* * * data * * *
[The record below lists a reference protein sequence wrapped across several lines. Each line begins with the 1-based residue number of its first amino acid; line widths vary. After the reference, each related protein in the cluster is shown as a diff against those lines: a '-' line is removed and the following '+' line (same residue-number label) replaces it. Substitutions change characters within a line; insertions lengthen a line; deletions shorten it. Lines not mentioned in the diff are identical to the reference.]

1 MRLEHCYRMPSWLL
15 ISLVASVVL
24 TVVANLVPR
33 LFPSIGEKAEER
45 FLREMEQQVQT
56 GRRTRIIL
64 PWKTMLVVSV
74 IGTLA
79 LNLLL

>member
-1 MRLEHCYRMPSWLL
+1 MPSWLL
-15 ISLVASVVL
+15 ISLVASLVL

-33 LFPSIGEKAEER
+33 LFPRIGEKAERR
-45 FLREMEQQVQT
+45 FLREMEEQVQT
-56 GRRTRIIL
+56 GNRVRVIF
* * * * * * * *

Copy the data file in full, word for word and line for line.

[The record below lists a reference protein sequence wrapped across several lines. Each line begins with the 1-based residue number of its first amino acid; line widths vary. After the reference, each related protein in the cluster is shown as a diff against those lines: a '-' line is removed and the following '+' line (same residue-number label) replaces it. Substitutions change characters within a line; insertions lengthen a line; deletions shorten it. Lines not mentioned in the diff are identical to the reference.]

1 MRLEHCYRMPSWLL
15 ISLVASVVL
24 TVVANLVPR
33 LFPSIGEKAEER
45 FLREMEQQVQT
56 GRRTRIIL
64 PWKTMLVVSV
74 IGTLA
79 LNLLL

>member
-1 MRLEHCYRMPSWLL
+1 MPSWLL
-15 ISLVASVVL
+15 ISLVASLVL

-33 LFPSIGEKAEER
+33 LFPRIGEKAERR
-45 FLREMEQQVQT
+45 FLREMEEQVQT
-56 GRRTRIIL
+56 GNRVRVIF